Several factors may contribute to problems with mobility, including loss of balance, numbness, fatigue, muscle weakness, and spasticity.
Factors that can affect mobility in people with MS
Loss of balance: Can result in a swaying, unsteady gait (sometimes referred to as ataxia)
Numbness: Severe numbness in the feet can make it difficult to feel the floor or know location of feet
Fatigue: Feeling tired and weak from fatigue can affect gait
Spasticity: Tightness or loss of flexibility in the muscles of the legs can affect gait
Weakness: Changes in gait to compensate for loss of muscle strength include toe drag, foot drop, vaulting, hip hike, trunk lean
Management of gait and mobility problems
Talk to your doctor if you are having problems with gait or mobility. Careful evaluation of your problem is necessary to determine which therapies or interventions may work for you. The majority of gait or mobility problems can benefit from physical therapy including gait training and strengthening exercises. Use of assistive devices, such as canes, scooters, and walkers, can help people with MS who have severe mobility problems.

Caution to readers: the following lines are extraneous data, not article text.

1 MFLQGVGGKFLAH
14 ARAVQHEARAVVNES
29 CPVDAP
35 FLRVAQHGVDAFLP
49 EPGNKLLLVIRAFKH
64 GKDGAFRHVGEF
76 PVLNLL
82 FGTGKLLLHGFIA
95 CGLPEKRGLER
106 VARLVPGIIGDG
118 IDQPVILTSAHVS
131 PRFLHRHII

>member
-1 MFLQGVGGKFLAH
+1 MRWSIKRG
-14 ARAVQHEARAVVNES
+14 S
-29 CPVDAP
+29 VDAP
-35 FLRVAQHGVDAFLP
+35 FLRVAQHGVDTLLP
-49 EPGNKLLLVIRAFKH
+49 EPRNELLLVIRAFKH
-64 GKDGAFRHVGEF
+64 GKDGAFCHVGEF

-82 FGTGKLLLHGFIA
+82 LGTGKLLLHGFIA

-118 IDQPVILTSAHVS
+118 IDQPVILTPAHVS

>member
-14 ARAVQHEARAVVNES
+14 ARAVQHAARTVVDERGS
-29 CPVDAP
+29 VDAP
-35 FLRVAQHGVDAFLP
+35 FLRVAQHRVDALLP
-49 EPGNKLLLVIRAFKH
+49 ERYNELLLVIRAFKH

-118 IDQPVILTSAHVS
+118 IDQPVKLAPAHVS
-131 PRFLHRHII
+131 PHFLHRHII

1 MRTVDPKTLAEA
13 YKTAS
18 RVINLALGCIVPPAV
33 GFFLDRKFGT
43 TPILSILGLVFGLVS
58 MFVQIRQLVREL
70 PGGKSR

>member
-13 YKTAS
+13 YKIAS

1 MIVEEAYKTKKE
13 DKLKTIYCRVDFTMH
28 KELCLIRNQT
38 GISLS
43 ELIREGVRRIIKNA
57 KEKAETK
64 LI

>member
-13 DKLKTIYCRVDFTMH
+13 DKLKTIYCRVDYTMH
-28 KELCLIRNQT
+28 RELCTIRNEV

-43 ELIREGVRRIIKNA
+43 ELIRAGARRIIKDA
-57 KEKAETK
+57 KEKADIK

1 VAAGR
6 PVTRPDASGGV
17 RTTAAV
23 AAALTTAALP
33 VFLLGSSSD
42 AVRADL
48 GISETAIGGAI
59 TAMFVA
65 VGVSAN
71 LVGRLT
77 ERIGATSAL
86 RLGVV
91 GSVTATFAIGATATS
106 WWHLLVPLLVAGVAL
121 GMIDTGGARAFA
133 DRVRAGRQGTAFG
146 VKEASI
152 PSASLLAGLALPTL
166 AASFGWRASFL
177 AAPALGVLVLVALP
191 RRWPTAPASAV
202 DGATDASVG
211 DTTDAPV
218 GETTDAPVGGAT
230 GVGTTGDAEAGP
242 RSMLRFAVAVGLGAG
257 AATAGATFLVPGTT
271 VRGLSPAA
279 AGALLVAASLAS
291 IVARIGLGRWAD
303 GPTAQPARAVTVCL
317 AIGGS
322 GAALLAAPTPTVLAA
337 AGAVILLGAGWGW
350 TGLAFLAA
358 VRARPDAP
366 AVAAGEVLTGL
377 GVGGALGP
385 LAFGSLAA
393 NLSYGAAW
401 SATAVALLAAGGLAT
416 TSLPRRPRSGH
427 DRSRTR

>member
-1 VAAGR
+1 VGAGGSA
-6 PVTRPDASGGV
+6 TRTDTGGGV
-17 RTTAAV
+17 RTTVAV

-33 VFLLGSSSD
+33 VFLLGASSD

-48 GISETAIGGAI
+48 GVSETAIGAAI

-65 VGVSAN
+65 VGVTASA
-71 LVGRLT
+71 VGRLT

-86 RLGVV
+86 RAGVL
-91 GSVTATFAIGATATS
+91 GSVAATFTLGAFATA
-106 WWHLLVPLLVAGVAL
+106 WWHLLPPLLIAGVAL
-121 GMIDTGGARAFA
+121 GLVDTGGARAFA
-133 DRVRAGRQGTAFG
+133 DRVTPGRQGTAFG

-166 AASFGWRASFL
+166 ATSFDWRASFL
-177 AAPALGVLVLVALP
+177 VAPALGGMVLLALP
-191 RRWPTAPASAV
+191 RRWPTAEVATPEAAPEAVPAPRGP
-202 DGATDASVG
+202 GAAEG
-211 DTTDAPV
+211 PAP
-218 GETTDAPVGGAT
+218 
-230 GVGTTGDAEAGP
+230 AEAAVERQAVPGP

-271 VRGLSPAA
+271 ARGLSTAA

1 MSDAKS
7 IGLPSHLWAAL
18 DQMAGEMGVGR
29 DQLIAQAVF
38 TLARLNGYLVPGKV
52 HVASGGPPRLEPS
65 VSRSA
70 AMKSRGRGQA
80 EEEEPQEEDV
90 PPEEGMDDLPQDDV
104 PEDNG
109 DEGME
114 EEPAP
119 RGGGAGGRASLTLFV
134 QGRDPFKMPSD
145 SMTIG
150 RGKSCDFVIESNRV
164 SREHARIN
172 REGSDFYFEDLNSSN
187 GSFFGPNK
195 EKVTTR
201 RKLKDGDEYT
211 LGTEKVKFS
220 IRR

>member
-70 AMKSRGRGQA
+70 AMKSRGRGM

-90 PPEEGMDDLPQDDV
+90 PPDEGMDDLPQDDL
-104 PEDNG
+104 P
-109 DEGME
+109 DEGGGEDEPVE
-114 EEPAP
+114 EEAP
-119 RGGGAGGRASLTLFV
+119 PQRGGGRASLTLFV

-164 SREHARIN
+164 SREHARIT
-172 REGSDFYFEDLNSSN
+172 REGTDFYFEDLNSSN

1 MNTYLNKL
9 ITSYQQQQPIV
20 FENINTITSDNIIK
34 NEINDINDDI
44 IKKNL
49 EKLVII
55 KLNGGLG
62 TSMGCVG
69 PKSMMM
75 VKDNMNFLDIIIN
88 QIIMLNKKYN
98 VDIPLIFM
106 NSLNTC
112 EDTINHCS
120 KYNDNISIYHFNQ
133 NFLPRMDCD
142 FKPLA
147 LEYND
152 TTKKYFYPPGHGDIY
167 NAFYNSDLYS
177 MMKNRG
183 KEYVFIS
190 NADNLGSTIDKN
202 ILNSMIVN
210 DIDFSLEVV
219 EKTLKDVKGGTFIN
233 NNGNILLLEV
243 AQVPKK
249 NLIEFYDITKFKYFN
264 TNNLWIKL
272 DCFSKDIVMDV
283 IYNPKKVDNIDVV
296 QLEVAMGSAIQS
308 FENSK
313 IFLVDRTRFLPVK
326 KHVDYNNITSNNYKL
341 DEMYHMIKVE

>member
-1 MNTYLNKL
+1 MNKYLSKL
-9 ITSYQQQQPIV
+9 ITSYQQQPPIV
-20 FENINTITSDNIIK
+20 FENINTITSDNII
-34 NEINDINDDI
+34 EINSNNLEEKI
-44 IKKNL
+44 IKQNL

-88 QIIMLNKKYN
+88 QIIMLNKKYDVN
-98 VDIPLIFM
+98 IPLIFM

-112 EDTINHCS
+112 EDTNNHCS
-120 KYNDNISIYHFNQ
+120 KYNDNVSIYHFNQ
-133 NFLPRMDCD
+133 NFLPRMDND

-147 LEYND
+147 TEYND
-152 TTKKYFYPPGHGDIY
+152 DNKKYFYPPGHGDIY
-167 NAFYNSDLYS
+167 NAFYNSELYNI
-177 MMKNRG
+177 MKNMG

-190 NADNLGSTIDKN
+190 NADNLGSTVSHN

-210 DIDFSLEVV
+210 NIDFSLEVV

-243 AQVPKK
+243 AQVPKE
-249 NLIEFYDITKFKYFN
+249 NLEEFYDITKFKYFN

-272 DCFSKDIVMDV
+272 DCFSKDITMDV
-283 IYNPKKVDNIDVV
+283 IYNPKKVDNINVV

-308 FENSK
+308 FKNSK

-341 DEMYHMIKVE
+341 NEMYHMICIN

A number of medications are available to treat spasticity and fatigue (depending on the cause) and to improve walking speed in persons with MS. The medication AmpyraTM (dalfampridine) was approved by the FDA in 2010 for improving walking speed in people with MS. In patients who respond to the drug, it has been shown to increase walking speed by more than a third.
Management approaches to mobility problems
Loss of balance
Assistive devices including canes, walkers, scooters may be useful
Physical therapy and gait training
Treatments that may provide relief: niacin, antihistamines, benzodiazepines
Severe numbness may temporarily respond to a brief course of corticosteroids
Assistive devices (canes, walkers) may help if there is loss of sensation in feet or loss of contact with floor
Identify and address the cause of fatigue (sleep disturbance, medication side effect, MS-related lassitude)
Depending on cause of fatigue interventions include exercise, medication, improved sleep hygiene
Medications such as baclofen or tizanidine are effective in spasticity
Stretching exercises and physical therapy with gait training may also be useful
Exercise and physical therapy with gait training can increase strength and improve gait
Assistive devices (canes, walkers, scooters) may also be useful
Written by: Jonathan Simmons | Last reviewed: May 2015.